As Martelly Prepares to Jettison Lamothe:
Nationwide Uprising Gains Strength in Haiti
by Kim Ives
A nationwide uprising against the
regime of business partners President Michel Martelly and
Prime Minister Laurent Lamothe continued to gain steam this
week with massive demonstrations in several major cities,
including Port-au-Prince, Léogane, Petit Goâve, Cap-Haïtien,
Fort-Liberté, Ouanaminthe, and Aux Cayes.
Feeling the protests’ heat,
Martelly made a short televised national address on Nov. 28
to announce his formation of an “advisory commission” made
up of 11 people whom he called “credible, honest, and
trusted by society” to provide him “in eight days” with “a
recommendation” on what path to take out of Haiti’s
political imbroglio, saying that “the nation is divided, the
problems are many, the problems are complicated.”
Martelly outlined five
categories of recommendation which he had gleaned from “two
months” of “consultations” with Haiti’s political actors: 1)
remove Lamothe as Prime Minister; 2) dissolve Parliament on
Jan. 12, 2015 when the terms of most senators and deputies
expire; 3) change the composition of the Electoral Council; 4) form a
Constituent Assembly to overhaul Haiti’s 1987 Constitution;
and 5) extend Parliament’s life or put in place a council to
function in place of Parliament.
Tellingly, Martelly did not
include, or even mention in his address, the principal
demand of the nationwide protests: that he and his prime
minister immediately resign, ceding power to a State Council
and Supreme Court judge, as happened when
demonstration-beset-dictator Gen. Prosper Avril
resigned in March 1990. The ensuing Dec. 16, 1990 election,
carried out without the supervision of any occupying force
like the current UN Mission to Stabilize Haiti (MINUSTAH),
was among the fairest in Haitian history.
Many demonstrators are also
calling for the remaining 6,600 soldiers of MINUSTAH to
immediately leave Haiti.
Ironically, the “trusted”
commission is made up of disgraced and discredited political
figures, including Gérard Gourgue, the former “president” of
a “parallel government” the opposition to President
Jean-Bertrand Aristide concocted in 2001; Evans Paul, the
archetypal scheming Haitian politician who was a leader in
the 2004 coup; and Réginald Boulos, a leading political
strongman championing the interests of Haiti’s tiny
With typical humor, the
Haitian people immediately dubbed Martelly’s proposal the
“Baygon Commission,” referring to a popular insecticide in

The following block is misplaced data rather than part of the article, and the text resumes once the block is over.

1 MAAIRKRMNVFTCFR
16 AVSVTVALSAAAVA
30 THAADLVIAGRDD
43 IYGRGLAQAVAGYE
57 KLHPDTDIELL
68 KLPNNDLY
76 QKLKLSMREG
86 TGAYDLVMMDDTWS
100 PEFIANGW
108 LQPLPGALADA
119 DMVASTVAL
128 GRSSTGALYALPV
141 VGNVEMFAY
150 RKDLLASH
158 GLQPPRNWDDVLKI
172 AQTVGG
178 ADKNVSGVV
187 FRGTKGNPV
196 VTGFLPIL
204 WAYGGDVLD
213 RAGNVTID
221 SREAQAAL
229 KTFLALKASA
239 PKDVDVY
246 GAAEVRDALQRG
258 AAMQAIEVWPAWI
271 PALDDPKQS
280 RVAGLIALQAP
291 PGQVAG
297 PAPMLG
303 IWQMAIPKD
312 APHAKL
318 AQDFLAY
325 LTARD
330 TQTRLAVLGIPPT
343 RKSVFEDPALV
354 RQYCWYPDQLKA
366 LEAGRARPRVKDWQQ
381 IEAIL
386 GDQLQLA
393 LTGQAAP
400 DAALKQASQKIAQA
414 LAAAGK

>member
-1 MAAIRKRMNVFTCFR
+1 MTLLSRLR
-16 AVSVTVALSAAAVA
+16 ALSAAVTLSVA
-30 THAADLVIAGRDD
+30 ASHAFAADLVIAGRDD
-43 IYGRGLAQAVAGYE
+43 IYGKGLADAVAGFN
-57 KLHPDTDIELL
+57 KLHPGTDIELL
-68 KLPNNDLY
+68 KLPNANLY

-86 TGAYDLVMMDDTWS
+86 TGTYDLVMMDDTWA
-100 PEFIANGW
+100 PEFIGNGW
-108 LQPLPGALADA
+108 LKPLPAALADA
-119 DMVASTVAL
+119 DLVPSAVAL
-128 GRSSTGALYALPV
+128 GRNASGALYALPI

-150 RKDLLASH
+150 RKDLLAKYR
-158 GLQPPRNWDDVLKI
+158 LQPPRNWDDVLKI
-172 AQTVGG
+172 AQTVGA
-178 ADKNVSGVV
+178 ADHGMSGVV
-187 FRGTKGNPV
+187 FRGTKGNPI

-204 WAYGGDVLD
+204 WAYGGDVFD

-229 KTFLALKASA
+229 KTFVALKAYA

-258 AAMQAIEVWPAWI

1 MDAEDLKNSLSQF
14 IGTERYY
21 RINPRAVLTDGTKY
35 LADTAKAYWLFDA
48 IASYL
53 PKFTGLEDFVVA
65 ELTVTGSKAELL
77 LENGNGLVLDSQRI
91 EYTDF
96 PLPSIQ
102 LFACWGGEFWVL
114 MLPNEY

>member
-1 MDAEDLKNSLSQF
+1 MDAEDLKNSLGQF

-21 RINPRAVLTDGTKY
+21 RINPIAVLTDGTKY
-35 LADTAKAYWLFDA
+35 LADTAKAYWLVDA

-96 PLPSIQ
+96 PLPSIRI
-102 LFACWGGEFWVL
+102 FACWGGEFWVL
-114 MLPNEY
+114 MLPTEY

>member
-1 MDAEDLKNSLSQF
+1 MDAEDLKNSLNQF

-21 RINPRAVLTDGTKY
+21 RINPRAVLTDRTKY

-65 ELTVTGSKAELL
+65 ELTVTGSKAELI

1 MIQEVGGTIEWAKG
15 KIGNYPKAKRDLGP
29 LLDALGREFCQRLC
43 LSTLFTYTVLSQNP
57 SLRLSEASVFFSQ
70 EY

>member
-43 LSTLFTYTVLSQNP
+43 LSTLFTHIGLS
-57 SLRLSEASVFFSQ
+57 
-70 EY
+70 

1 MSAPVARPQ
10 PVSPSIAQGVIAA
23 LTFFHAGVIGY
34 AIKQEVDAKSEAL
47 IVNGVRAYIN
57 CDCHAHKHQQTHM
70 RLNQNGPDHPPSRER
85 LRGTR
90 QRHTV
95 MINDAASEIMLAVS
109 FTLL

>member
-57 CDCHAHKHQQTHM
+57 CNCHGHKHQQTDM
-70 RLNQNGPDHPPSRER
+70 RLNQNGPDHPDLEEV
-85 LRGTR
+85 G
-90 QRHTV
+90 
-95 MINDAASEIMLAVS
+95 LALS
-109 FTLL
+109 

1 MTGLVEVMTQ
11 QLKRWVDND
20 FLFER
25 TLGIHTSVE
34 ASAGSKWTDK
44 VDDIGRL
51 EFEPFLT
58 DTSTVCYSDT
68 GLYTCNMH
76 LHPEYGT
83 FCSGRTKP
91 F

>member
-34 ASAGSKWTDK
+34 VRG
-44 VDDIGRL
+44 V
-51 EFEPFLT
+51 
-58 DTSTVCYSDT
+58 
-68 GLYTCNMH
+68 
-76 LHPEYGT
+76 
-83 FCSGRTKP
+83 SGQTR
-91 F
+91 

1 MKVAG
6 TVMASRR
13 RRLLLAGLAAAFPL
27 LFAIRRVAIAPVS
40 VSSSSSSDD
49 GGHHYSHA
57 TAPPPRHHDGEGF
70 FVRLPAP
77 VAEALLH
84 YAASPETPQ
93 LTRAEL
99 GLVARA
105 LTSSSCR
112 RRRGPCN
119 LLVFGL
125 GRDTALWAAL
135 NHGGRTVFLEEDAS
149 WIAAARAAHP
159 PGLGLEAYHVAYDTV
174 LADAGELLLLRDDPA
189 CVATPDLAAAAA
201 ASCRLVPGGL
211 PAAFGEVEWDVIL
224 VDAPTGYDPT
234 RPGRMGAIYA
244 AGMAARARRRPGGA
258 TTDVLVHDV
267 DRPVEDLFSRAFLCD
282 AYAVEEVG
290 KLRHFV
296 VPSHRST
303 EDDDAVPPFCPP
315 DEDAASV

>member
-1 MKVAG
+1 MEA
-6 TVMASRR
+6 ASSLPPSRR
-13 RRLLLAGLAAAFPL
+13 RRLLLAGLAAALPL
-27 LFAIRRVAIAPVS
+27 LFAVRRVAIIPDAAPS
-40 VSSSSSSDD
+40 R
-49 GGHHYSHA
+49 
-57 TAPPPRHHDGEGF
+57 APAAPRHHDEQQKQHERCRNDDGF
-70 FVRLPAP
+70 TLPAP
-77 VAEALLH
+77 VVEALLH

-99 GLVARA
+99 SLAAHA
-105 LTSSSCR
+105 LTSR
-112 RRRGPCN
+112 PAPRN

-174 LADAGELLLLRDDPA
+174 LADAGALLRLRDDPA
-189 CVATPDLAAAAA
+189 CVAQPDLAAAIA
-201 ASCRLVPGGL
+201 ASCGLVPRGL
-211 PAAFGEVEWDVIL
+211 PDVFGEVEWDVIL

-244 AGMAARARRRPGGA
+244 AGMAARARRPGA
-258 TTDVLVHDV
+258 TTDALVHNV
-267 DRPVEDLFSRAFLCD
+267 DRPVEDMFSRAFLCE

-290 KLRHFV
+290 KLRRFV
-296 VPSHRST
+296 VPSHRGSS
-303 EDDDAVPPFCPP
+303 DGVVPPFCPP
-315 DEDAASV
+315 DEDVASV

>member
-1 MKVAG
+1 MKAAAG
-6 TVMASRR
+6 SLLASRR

Haiti for killing cockroaches. In early November, Martelly’s
Communications Minister, Rudy Hériveaux, a former leader in
Aristide’s Lavalas Family party (FL), issued an editorial in
which he wrote: “Carried away in a kind of destructive
frenzy, these cockroaches are agitated into a disgusting
folkloric display in the streets to try to attack the
government.” He was referring to the tens of thousands now
demonstrating and to the Haitian opposition generally.
Such venomous comments and meaningless
maneuvers by government officials have only stoked the
flames of “Operation Burkina Faso," as the movement is
called, inspired by the October uprising that
unseated President Blaise Compaoré in Ouagadougou. “Here are
the cockroaches,” thousands of demonstrators now chant.
giant demonstration on Nov. 25,
equally large demonstrations swept the capital on Nov. 28
and Nov. 29, two dates with historic symbolism.
On Nov. 28, 1980, the
Duvalier dictatorship brutally cracked down on its political
opponents and the press following the election in the U.S.
of right-wing President Ronald Reagan. In the reign of
terror that followed, many anti-Duvalierist journalists,
politicians, and activists were murdered, imprisoned,
tortured, or exiled. Then on Nov. 28,1985 in Gonaïves,
Duvalier’s soldiers and Tonton Macoutes gunned down three
students: Mackenson Michel, Daniel Israel, and Jean Robert
Cius. Outrage at these killings sparked the nationwide
uprising that led to the fall of dictator Jean-Claude
Duvalier on Feb. 7, 1986.
On Nov. 29, 1987, a
neo-Duvalierist military junta, composed of Gens. Henry
Namphy, and Williams Régala, backed by paramilitary
chieftains like Claude Raymond, carried out an election day
massacre, killing dozens of would-be voters, most bloodily
and infamously at the Argentine School on Ruelle Vaillant in
Nov. 29, 1803 is also the
day at Fort Dauphin in Haiti’s North that Haiti’s
founding fathers first proclaimed independence,
declaring at the time that “we have secured our rights, and
we swear to yield to no power on earth."
Inspired by their
ancestors, on Nov. 29, 2013, thousands of demonstrators had
tried to march on the U.S. Embassy in Tabarre, an action
which was characterized as “Dessalines visits Uncle Sam.”
But Haitian police brutally dispersed the protest with
tear-gas before it reached the embassy.
The same thing happened
this year. Haitian police met the chanting multitude with
tear-gas, batons, and gunfire at the Fleuriot intersection,
just a stone’s throw from the home were
under virtual house arrest.
Nonetheless, a few hundred
protestors managed to break through police lines and get to
the embassy where Sen. Moïse Jean-Charles, the principal
leader of the anti-Martelly and anti-occupation